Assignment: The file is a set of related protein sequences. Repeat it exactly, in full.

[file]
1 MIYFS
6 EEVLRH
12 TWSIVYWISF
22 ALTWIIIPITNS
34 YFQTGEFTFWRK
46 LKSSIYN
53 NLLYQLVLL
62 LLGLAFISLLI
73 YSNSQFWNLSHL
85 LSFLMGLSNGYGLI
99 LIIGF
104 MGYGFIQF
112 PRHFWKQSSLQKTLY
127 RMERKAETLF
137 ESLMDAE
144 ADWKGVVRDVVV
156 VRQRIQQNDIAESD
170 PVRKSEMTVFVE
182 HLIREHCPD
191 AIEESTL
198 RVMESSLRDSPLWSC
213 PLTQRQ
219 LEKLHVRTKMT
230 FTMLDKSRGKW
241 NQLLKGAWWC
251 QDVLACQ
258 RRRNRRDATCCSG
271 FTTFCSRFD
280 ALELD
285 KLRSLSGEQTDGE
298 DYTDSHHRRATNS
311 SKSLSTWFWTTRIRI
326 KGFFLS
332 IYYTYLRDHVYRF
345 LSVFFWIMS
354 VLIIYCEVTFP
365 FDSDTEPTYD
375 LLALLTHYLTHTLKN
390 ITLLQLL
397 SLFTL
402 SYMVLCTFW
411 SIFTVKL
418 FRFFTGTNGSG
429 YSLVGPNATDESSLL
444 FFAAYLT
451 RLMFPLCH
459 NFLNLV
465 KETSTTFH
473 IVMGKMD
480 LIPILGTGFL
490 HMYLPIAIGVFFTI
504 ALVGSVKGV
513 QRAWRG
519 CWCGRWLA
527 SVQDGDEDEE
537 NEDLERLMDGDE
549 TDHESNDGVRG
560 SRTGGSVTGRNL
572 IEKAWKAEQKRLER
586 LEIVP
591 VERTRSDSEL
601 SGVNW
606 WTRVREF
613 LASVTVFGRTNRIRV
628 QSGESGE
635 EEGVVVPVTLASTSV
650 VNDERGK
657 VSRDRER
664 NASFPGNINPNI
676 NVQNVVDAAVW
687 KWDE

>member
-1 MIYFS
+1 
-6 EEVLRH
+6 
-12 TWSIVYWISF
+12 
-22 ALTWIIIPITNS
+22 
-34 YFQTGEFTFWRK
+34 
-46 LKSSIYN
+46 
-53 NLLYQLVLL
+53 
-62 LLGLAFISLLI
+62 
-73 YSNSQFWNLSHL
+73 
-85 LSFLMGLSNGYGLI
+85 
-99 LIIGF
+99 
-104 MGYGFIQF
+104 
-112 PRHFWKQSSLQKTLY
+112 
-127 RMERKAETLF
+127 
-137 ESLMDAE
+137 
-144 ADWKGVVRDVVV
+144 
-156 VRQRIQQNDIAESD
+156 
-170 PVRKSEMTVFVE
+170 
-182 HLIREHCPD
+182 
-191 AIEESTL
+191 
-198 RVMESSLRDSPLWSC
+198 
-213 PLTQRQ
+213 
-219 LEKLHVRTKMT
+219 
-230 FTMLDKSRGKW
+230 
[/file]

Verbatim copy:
1 MIYFS
6 EEVLRH
12 TWSIVYWISF
22 ALTWIIIPITNS
34 YFQTGEFTFWRK
46 LKSSIYN
53 NLLYQLVLL
62 LLGLAFISLLI
73 YSNSQFWNLSHL
85 LSFLMGLSNGYGLI
99 LIIGF
104 MGYGFIQF
112 PRHFWKQSSLQKTLY
127 RMERKAETLF
137 ESLMDAE
144 ADWKGVVRDVVV
156 VRQRIQQNDIAESD
170 PVRKSEMTVFVE
182 HLIREHCPD
191 AIEESTL
198 RVMESSLRDSPLWSC
213 PLTQRQ
219 LEKLHVRTKMT
230 FTMLDKSRGKW
241 NQLLKGAWWC
251 QDVLACQ
258 RRRNRRDATCCSG
271 FTTFCSRFD
280 ALELD
285 KLRSLSGEQTDGE
298 DYTDSHHRRATNS
311 SKSLSTWFWTTRIRI
326 KGFFLS
332 IYYTYLRDHVYRF
345 LSVFFWIMS
354 VLIIYCEVTFP
365 FDSDTEPTYD
375 LLALLTHYLTHTLKN
390 ITLLQLL
397 SLFTL
402 SYMVLCTFW
411 SIFTVKL
418 FRFFTGTNGSG
429 YSLVGPNATDESSLL
444 FFAAYLT
451 RLMFPLCH
459 NFLNLV
465 KETSTTFH
473 IVMGKMD
480 LIPILGTGFL
490 HMYLPIAIGVFFTI
504 ALVGSVKGV
513 QRAWRG
519 CWCGRWLA
527 SVQDGDEDEE
537 NEDLERLMDGDE
549 TDHESNDGVRG
560 SRTGGSVTGRNL
572 IEKAWKAEQKRLER
586 LEIVP
591 VERTRSDSEL
601 SGVNW
606 WTRVREF
613 LASVTVFGRTNRIRV
628 QSGESGE
635 EEGVVVPVTLASTSV
650 VNDERGK
657 VSRDRER
664 NASFPGNINPNI
676 NVQNVVDAAVW
687 KWDE

>member
-1 MIYFS
+1 
-6 EEVLRH
+6 
-12 TWSIVYWISF
+12 
-22 ALTWIIIPITNS
+22 
-34 YFQTGEFTFWRK
+34 
-46 LKSSIYN
+46 
-53 NLLYQLVLL
+53 
-62 LLGLAFISLLI
+62 
-73 YSNSQFWNLSHL
+73 
-85 LSFLMGLSNGYGLI
+85 
-99 LIIGF
+99 
-104 MGYGFIQF
+104 
-112 PRHFWKQSSLQKTLY
+112 
-127 RMERKAETLF
+127 
-137 ESLMDAE
+137 
-144 ADWKGVVRDVVV
+144 
-156 VRQRIQQNDIAESD
+156 
-170 PVRKSEMTVFVE
+170 
-182 HLIREHCPD
+182 
-191 AIEESTL
+191 
-198 RVMESSLRDSPLWSC
+198 
-213 PLTQRQ
+213 
-219 LEKLHVRTKMT
+219 
-230 FTMLDKSRGKW
+230 